beta-thalassemia


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Related to beta-thalassemia: Alpha-thalassemia, Thalassemia minor

thalassemia

 [thal″ah-se´me-ah]
a heterogeneous group of hereditary hemolytic anemias marked by a decreased rate of synthesis of one or more hemoglobin polypeptide chains, classified according to the chain involved (α, β, δ); the two major categories are α- and β-thalassemia.
α-thalassemia (alpha-thalassemia) that caused by diminished synthesis of alpha chains of hemoglobin. The homozygous form is incompatible with life, the stillborn infant displaying severe hydrops fetalis. The heterozygous form may be asymptomatic or marked by mild anemia.
β-thalassemia (beta-thalassemia) that caused by diminished synthesis of beta chains of hemoglobin. The homozygous form is called t. major and the heterozygous form is called t. minor.
thalassemia ma´jor the homozygous form of β-thalassemia, in which hemoglobin A is completely absent; it appears in the newborn period and is marked by hemolytic, hypochromic, microcytic anemia; hepatosplenomegaly; skeletal deformation; mongoloid facies; and cardiac enlargement.
thalassemia mi´nor the heterozygous form of β-thalassemia; it is usually asymptomatic, but there may be mild anemia.
sickle cell–thalassemia a hereditary anemia involving simultaneous heterozygosity for hemoglobin S and thalassemia.

beta-thalassemia

an anemia that is caused by diminished synthesis of beta chains of hemoglobin. The homozygous form is known as thalassemia major and the heterozygous form is known as thalassemia minor. See thalassemia.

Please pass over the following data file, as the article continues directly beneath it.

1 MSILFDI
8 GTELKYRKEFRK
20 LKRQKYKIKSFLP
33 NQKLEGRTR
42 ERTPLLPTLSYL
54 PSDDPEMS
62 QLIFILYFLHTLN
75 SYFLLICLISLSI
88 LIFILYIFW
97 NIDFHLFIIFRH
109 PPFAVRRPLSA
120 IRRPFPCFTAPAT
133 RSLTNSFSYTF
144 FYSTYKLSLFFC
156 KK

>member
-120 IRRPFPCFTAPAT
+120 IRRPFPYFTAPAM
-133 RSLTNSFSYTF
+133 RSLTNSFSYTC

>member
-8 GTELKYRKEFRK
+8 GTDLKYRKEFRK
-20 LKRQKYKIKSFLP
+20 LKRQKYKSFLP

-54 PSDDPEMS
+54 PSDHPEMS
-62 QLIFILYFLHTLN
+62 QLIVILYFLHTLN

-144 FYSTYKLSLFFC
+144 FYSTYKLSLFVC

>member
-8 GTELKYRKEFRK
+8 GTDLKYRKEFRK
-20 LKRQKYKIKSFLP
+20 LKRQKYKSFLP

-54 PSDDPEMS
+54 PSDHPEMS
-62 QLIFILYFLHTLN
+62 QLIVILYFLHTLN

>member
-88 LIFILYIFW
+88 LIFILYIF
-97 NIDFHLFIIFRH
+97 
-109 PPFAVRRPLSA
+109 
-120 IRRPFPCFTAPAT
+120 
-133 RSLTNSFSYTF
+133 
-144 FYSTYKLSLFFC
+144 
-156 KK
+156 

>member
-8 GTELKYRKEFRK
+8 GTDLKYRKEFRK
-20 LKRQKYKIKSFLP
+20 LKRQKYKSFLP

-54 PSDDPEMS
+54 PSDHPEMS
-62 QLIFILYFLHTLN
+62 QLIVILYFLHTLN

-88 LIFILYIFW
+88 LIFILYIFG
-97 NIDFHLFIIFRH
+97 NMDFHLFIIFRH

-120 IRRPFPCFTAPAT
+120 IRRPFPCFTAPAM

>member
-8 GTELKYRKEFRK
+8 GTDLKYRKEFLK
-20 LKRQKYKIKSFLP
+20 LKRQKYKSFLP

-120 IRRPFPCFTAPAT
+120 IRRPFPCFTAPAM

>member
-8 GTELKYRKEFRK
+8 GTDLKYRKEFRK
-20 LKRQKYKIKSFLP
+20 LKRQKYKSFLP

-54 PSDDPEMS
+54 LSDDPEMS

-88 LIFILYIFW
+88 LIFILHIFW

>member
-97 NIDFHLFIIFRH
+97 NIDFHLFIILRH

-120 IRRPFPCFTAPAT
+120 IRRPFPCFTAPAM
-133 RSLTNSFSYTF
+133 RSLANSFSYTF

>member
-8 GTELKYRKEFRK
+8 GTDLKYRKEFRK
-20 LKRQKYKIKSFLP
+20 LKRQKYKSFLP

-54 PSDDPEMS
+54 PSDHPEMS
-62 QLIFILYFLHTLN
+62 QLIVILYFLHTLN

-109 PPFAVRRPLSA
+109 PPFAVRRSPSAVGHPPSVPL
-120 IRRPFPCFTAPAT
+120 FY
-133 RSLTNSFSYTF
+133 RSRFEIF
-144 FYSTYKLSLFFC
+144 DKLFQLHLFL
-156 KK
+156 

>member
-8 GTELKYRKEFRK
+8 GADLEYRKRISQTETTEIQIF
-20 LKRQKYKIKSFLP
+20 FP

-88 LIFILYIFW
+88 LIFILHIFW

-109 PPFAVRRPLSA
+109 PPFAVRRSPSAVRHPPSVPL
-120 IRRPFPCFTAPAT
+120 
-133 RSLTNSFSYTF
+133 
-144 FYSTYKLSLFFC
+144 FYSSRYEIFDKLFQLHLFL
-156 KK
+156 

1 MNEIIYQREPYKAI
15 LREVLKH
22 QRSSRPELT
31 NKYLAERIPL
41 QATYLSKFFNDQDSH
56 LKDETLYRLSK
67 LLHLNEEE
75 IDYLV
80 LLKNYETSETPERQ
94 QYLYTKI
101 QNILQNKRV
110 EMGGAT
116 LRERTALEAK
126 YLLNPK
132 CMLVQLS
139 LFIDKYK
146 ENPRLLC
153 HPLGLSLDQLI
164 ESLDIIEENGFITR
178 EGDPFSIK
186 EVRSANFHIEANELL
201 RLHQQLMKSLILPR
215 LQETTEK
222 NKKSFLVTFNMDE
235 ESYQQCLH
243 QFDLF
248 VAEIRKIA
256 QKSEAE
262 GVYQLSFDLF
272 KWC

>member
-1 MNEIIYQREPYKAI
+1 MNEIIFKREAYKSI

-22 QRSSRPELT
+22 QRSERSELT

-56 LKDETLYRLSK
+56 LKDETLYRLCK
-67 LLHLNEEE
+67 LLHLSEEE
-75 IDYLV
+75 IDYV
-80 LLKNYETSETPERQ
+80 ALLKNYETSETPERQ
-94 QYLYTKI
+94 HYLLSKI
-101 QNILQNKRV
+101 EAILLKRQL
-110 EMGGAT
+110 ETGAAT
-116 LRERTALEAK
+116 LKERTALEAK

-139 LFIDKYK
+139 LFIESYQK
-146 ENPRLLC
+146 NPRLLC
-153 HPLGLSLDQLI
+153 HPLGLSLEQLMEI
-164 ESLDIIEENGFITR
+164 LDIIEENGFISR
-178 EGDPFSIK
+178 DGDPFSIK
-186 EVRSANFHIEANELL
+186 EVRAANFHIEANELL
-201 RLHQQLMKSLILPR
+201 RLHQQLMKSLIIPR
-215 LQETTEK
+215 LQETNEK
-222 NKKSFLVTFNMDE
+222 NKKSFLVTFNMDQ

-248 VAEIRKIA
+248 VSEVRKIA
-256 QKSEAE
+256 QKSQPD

β-thalassemia

Thalassemia major Hematology A hemoglobinopathy caused by a defect in the synthesis of Hb β chain Clinical Pallor, fatigability, FTT, fever due to infections, diarrhea, bone deformities, hepatosplenomegaly Management Transfusions, but iron overload can damage the heart, liver, and endocrine systems, ergo iron chelation–early use of deferiprone, deferoxamine ↓ transfusion-related iron overload and may protect against DM, cardiac disease, early death

beta-thalassemia (bāˑ·t-tha·ls·sēˑ·mē·),

n type of anemia occurring as a result of reduced synthesis of the beta chains of hemoglobin.

be·ta-thal·as·se·mi·a

(bātă thală-sēmē-ă)
Thalassemia due to one of two or more genes that depress (partially or completely) synthesis of beta-globin chains by the chromosome bearing the abnormal gene.
References in periodicals archive ?
Different hematological phenotypes caused by the interaction of triplicated alpha-globin genes and heterozygous beta-thalassemia.
Molecular study and prenatal diagnosis of alpha- and beta-thalassemias in Chinese.
Molecular diagnosis of beta-thalassemia by multiplex ARMS-PCR: a cost effective method for developing countries like Pakistan.
Experts have known for some time that inhibiting or reversing gamma-to-beta switching of hemoglobin subunits can raise levels of fetal hemoglobin in adults and significantly ameliorate the debilitating symptoms of beta-thalassemia or sickle cell disease.
Patients with beta-thalassemia major require repeated red blood cells transfusion therapy in order to maintain their haemoglobin level between 10-12 gm/dL and survive.
In beta-thalassemia, a long-studied genetic disorder, a mutation impairs hemoglobin production, resulting in defective red blood cells (RBCs).
Metabolic and endocrinologic complications in beta-thalassemia major: a multicenter study in Tehran," BMC Endocrine Disorders, vol.
Audiological evaluation in adult beta-thalassemia major patients under regular chelation treatment.
Understanding Beta-Thalassemia with Focus on the Indian Subcontinent and the Middle East.
Incidence rate of major beta-thalassemia and study of its causes after prevention and control program of thalassemia in Isfahan province.
However, we observed no significant association between the survival time of beta-thalassemia and consanguinity.